bill” WL claim for the money was struck out.





















Safety, Health & welfare (Construction) Regulations 2013


The Safety, Health & Welfare (Construction) Regulation
2013(SHWR) succeeded the Safety Health Act 2005, the SHWR came
into effect on the 1st of August 2013. We will look at part 2 of the
SHWR, Design and Management Requirements of the Construction Regulations. The
headings are The Duties of clients — appointments of project supervisors the duties
to ascertain suitability of project supervisor, designer and contractor
appointees duties of clients, safety file the duties of clients, safety and
health plan and the duties of clients, notification to the Authority.


A client is described as “a person for whom a project is
carried out”. The client has to appoint a competent project supervisor for
every job; they have to be appointed before the commencement of the design
process of the job. Another project supervisor must be appointed before the
commencement of the construction phase of the project.  Other 
duties that the client must adhere to is to Assess health and safety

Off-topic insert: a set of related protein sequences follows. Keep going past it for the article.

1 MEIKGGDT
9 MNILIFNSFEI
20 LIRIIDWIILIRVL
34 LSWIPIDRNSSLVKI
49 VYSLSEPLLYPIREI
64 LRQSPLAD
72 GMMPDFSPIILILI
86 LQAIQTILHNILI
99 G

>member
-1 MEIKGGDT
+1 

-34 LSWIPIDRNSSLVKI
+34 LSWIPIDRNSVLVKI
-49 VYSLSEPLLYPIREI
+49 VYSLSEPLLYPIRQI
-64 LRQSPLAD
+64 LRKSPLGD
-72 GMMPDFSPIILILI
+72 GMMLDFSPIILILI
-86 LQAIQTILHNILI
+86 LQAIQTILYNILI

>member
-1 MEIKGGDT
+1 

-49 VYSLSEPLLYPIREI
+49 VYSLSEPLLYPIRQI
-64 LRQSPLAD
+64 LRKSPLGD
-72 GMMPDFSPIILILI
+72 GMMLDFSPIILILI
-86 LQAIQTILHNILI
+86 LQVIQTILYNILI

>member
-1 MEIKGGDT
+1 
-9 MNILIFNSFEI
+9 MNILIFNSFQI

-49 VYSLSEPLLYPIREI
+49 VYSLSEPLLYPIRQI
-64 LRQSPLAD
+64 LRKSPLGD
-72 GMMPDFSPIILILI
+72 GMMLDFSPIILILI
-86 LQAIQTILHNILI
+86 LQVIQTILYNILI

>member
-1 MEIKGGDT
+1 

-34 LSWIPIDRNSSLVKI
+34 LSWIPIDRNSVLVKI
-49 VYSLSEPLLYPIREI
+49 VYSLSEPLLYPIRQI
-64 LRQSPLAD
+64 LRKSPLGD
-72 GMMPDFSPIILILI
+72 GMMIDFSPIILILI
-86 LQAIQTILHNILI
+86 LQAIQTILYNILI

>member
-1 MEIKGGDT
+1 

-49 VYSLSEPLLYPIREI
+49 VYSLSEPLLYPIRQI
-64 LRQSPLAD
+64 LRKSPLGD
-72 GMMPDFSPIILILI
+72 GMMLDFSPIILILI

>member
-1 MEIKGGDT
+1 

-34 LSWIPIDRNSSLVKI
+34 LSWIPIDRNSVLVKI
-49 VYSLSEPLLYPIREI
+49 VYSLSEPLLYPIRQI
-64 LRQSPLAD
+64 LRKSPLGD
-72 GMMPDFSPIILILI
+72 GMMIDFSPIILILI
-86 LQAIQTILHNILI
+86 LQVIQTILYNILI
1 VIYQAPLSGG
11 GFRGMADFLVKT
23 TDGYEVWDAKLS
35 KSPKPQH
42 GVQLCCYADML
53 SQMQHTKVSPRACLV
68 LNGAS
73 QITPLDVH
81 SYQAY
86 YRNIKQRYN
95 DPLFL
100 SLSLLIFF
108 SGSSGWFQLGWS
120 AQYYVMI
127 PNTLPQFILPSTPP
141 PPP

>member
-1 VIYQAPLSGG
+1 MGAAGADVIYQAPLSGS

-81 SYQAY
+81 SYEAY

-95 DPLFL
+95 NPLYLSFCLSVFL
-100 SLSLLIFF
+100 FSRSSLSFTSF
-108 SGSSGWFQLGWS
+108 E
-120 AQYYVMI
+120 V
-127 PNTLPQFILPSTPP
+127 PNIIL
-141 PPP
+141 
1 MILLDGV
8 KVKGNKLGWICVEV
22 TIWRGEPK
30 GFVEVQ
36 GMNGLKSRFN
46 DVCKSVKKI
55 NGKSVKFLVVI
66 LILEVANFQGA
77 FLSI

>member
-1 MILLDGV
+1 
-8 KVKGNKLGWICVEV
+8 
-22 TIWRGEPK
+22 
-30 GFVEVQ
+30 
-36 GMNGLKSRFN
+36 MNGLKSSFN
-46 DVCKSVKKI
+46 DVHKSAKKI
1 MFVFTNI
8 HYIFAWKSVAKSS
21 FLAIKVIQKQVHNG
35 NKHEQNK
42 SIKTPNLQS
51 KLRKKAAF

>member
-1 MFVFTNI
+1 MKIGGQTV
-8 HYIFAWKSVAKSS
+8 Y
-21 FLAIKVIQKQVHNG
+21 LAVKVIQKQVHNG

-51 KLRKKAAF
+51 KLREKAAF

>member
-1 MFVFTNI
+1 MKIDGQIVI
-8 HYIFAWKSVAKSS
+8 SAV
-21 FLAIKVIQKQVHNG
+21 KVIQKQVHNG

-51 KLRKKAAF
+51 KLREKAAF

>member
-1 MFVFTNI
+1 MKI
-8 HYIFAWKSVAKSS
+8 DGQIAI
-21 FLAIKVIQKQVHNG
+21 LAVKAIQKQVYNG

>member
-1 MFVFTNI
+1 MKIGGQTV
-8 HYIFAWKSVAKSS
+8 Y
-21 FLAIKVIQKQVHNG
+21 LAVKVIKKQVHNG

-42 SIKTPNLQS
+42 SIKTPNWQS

resources, notify Health and Safety Authority of appointments of PSDP (and
PSCS) AF1 Form (See appendix) and cooperate with PSDP and PSCS.


The duties of the project supervisor during the design
process are to coordinate activities of all the designers, which include the
designers employed by the main contractor in the construction stage and design
stage of the project. He/she must also prepare preliminary Safety and Health
plan and prepare a safety file on completion of the project.


The duties of the project supervisor during the construction
stage are as follows; Co-ordinate welfare provisions, Co-ordinate monitoring of
FÁS Safe Pass and CSCS Keep records relating to FÁS Safe Pass and CSCS Liaise
with site safety representative





Case law (Safety, Health & welfare (Construction) Regulations 2013)

 In this case Patrick Donnelley and LPB Building Services
Limited and Bernard Tansey 2012, “On the 13th August 2009, the plaintiff
sustained a serious injury to his right eye as he was dismantling a wire fence
in his back garden. He was using a small wire cutter tool to cut a horizontal
support wire which was assisting to hold the wire fence in situ, with a view to
eventually removing the fencing in question when all support wires had been
removed. According to his evidence, he had with some difficulty, given the age
and type of wire cutter being used, cut through this particular wire when it
immediately sprung back and struck his right eye, causing a full thickness
corneal laceration injury which, though repaired by surgery, has left him with
visual impairment, an increased risk of developing a cataract and also leaves
him more prone to eye infections into the future.” Donnelly’s case was struck
out due to him not having a safe pass or a clear line of employment